Hi there – nice recipe. I agree with you, am a huge fan of no-knead anything (though always found kneading to be good therapy when I was in the mood). Anyway, you might like to check out a video recipe my wife & I put together – think there’s even a shot of a KA flour bag in there somewhere!!

    Don, LOVE the video! I had to watch it twice; your wife has a lovely voice and presence. And I’m definitely trying that shaping method – never heard of or seen anything like it. Thanks so much for sharing! PJH

  2. Jennifer H.

    Oh boy! This looks fantastic! I have a hard time finding challah where I live, and I’ve always assumed it was difficult to make. I’m ashamed to say that the only round cake-like pan I own is a angel food cake pan – would that mess things up?

    Jennifer, an angel cake pan would be perfect! Go for it – PJH

  3. Mike T.

    Mmmm…. Challah. Great any way. Any time.

    Now I’ve gotta go try these… *sigh* 😀

    Mike, Mike… it’s a tough life, huh? 🙂 PJH

  4. Erin in PA

    I use this recipe from ABin5 most of all – I like to make 2 larger challah loaves, freeze one for later and use the challah as a base for my creme brulee baked French toast. I really like your suggestion of making it a round loaf, and of course no one can go wrong adding chocolate chips to the dough… 🙂 I also like to add a half tsp of fiori di scillia for a great flavoring!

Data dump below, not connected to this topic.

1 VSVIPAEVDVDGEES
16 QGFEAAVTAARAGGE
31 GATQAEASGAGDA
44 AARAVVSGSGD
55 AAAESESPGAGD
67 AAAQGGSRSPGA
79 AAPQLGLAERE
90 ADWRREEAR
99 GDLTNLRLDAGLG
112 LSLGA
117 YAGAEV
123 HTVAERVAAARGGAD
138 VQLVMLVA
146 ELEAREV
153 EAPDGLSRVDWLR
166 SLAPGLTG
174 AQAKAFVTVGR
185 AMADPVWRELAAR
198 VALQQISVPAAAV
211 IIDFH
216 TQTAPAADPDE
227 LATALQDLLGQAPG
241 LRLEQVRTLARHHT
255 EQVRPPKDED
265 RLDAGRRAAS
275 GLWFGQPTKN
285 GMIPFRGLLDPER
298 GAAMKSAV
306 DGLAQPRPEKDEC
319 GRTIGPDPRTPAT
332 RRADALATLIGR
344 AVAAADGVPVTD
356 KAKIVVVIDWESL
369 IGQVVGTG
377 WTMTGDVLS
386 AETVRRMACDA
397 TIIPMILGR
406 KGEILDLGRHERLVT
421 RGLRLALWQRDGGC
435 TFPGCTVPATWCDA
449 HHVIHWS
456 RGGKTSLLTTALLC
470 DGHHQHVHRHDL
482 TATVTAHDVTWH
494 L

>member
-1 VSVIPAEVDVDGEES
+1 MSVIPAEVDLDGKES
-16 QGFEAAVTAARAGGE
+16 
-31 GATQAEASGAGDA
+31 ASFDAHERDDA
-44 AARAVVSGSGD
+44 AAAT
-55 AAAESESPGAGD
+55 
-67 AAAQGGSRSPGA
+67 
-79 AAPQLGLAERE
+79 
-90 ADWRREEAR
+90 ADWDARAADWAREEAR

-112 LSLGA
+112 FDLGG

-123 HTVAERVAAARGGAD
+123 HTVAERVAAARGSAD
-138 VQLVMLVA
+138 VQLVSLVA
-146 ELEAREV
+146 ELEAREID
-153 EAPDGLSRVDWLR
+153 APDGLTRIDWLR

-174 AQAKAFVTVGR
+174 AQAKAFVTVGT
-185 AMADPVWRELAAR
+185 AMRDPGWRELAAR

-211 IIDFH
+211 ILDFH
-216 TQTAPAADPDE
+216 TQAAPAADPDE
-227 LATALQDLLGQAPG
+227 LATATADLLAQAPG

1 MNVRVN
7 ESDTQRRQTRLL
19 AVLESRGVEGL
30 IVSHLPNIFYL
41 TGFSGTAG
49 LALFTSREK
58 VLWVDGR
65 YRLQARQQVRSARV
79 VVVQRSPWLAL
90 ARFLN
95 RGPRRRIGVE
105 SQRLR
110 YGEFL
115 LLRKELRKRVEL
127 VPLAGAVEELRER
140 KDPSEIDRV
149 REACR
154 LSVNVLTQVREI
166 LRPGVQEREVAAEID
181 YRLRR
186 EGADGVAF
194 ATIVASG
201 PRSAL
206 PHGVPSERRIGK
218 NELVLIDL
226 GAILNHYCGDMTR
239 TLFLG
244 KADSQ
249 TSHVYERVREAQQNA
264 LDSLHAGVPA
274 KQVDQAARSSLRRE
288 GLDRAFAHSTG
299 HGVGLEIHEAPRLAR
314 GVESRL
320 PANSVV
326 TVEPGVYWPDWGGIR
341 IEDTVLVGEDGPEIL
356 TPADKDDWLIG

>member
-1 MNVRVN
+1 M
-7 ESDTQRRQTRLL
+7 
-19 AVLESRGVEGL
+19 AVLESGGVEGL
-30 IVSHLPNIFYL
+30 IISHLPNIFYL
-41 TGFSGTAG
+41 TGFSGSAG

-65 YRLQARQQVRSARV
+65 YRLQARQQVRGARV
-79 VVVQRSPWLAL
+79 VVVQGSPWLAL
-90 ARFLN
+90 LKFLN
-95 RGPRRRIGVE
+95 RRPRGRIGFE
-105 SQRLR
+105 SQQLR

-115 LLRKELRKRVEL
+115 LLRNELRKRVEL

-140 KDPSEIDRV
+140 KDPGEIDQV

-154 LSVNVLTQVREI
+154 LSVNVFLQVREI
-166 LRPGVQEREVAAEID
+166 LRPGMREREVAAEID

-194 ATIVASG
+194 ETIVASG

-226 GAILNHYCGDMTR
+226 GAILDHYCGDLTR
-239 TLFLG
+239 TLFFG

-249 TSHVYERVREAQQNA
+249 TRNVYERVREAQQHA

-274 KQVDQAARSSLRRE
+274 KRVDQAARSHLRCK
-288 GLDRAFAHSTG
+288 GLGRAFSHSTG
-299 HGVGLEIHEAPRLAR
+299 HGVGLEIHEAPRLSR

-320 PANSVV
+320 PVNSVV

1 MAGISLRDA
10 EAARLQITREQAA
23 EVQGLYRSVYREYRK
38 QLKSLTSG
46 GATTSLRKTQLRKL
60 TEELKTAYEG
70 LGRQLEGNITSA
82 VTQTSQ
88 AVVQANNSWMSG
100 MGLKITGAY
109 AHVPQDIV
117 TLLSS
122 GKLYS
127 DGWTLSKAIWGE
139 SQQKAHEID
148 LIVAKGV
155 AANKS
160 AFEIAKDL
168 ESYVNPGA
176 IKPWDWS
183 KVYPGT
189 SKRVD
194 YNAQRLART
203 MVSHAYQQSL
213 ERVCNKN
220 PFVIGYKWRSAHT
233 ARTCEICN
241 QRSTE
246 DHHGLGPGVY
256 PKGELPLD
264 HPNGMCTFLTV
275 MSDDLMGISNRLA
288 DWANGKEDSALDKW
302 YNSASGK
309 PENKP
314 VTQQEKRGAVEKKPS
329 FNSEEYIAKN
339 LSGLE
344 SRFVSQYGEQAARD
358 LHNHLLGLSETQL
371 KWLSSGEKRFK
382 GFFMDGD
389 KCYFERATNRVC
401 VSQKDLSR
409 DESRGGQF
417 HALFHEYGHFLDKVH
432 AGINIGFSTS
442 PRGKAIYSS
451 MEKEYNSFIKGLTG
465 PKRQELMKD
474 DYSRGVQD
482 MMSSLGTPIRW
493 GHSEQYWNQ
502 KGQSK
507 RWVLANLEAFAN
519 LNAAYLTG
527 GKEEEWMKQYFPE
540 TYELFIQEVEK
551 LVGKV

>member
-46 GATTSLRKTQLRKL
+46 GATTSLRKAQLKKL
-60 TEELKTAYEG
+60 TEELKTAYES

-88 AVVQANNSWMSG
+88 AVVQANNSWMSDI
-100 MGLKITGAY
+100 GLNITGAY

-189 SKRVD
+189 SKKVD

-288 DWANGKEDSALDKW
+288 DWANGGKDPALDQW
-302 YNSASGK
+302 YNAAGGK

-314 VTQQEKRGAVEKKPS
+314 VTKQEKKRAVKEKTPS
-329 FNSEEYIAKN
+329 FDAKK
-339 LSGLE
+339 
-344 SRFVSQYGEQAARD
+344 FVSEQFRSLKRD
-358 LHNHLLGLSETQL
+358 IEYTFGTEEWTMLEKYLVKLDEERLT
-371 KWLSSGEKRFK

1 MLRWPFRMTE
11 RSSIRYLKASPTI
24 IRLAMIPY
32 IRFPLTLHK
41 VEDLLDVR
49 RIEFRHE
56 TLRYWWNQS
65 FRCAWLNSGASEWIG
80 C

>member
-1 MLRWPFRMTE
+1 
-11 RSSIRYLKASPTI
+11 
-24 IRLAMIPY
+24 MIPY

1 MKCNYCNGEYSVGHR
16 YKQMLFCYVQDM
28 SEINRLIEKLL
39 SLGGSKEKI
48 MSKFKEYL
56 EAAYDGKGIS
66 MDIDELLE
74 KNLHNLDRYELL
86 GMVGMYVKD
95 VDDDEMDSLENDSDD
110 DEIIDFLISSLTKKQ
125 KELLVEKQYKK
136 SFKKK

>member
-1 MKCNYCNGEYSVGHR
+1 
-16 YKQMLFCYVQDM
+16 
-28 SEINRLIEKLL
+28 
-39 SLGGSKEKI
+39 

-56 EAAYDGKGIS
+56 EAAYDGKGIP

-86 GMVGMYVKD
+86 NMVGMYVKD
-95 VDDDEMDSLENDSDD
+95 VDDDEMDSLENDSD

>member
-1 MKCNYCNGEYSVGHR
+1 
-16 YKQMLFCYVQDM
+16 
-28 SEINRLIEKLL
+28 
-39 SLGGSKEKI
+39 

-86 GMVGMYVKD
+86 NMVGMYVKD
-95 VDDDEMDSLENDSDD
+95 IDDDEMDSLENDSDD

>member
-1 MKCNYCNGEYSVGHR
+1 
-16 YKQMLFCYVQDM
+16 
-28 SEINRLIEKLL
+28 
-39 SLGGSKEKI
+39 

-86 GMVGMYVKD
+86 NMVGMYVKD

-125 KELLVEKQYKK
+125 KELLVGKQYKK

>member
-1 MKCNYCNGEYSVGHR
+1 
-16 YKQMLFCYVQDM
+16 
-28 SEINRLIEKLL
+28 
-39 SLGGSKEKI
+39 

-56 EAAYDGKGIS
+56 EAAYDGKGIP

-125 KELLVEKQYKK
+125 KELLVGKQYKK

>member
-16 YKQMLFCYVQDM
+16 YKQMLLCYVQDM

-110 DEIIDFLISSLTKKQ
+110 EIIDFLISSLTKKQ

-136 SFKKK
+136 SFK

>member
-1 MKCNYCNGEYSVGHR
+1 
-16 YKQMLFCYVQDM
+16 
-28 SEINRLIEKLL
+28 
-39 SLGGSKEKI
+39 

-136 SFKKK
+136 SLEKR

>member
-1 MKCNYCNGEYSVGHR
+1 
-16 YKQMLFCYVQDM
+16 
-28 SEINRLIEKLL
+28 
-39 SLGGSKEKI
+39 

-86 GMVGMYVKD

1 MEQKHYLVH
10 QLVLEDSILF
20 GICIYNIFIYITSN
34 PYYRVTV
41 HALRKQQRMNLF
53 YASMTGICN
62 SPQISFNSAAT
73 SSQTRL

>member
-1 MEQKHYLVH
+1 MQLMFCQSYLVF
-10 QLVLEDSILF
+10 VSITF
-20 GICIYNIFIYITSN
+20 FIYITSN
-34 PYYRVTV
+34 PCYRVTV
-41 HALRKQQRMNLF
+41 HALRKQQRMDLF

Erin, I’m drooling over your suggestions! Creme brulée baked French toast? MMMMMMMM…. PJH

  5. Alvara

    I love challah! This will make it so easy. I was thinking that it would bake very nicely in my stoneware ring pan. I love using that pan for baking coffee cakes. Whatever I put in that pan makes me look like a professional.